Thursday, January 29, 2015

What are liquid crystals?

Once you accept the idea that the simple, microscopic interactions between bits of matter can lead to the emergence of dramatic collective properties when large numbers of particles are concerned, it's not surprising to realize that there are many different ways that large ensembles of particles end up organizing.  As mentioned previously, a true liquid is a system where the average distance between the particles is comparable to the particle size, but the particles are in constant motion and there is no particular long-range order to the way the particles are arranged.

New possibilities present themselves if the particles have some kind of "internal degree of freedom".  For example, think of the particles not as little featureless billiard balls, but as elongated objects.  Now we can consider having the orientation of all the particles have some long-range correlation.  A liquid crystal is an emergent phase when the particles are close together and there is not 3d spatial order in the arrangement of particle positions, but there is order in the orientations of the particles.  In nematic liquid crystals, the centers of mass of the particles are completely spatially disordered, but there is long-range order in their orientation. For example, they could all be pointing the same direction, indicated by the not-so-cleverly-named vector, the directorCholesteric liquid crystals have some twist or chirality to the particle orientation.  In smectic liquid crystals, the particle centers of mass are actually spatially ordered in one direction, but not in the other two (i.e., you can think of stacks of layers of particles, with particles free to move within each layer).  The wiki page about liquid crystals gets into the history of these systems, and here is a nice webpage that classifies them.  Liquid crystals are very useful because their directed nature gives them anisotropic optical properties, and if the objects in question are polar molecules, it is possible to reorient them electrically.  This combination enables many technologies, almost certainly including the display device you're using to read this.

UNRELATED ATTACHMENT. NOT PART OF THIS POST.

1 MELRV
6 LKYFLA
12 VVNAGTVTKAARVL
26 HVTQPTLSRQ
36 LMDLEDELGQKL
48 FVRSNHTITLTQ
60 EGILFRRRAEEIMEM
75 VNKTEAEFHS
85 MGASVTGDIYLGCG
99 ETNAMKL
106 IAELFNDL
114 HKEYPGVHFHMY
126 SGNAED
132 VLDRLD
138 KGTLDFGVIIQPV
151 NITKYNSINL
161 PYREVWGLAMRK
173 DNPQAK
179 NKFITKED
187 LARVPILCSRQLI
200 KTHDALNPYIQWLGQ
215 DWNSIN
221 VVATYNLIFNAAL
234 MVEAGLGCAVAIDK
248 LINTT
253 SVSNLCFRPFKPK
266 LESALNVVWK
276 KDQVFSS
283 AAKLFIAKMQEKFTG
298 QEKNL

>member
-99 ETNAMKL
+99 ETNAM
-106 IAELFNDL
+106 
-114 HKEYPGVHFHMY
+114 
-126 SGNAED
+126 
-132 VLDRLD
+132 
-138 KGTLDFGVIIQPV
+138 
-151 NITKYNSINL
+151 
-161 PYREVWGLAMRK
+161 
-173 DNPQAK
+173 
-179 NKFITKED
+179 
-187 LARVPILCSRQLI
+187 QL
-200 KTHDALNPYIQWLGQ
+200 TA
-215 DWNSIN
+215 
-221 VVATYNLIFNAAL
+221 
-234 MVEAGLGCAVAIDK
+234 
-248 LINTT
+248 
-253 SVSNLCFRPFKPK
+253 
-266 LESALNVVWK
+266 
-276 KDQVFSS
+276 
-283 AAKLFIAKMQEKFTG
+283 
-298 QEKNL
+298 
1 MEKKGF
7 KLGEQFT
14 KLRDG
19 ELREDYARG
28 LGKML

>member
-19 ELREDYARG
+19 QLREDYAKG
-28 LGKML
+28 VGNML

There was a time when I was somehow skeptical that all these phases were "real" thermodynamic phases.  I was used to solids, liquids, and gases, and I'd learned about "hard" condensed matter phases like ferromagnets and superconductors that dealt with emergent properties of the electron gas.  Somehow these liquid crystal things didn't seem like the same sort of thing to me.  Then I read the really great book by Chaikin and Lubensky, and saw things like the figure at right (from G. S. Iannacchione and D. Finotello, Phys. Rev. E 50, 4780 (1994)).  The figure shows the specific heat of a liquid crystal (in some nanopores) as it goes through a thermally driven transition between the nematic and isotropic phases, as a function of scaled temperature, \(t \equiv (T/T_{\mathrm{c}})-1\).  This kind of sharp, divergent feature and scaling as a function of temperature are hallmarks that show these phases and their transitions are every bit as real as any other thermodynamic phase, even though the materials are squishy.


Tobias said...

Hi Doug,

I believe t = T/T_c - 1, or similar, hence negative scaled temperature below the transition point.

Douglas Natelson said...

You're right. Corrected.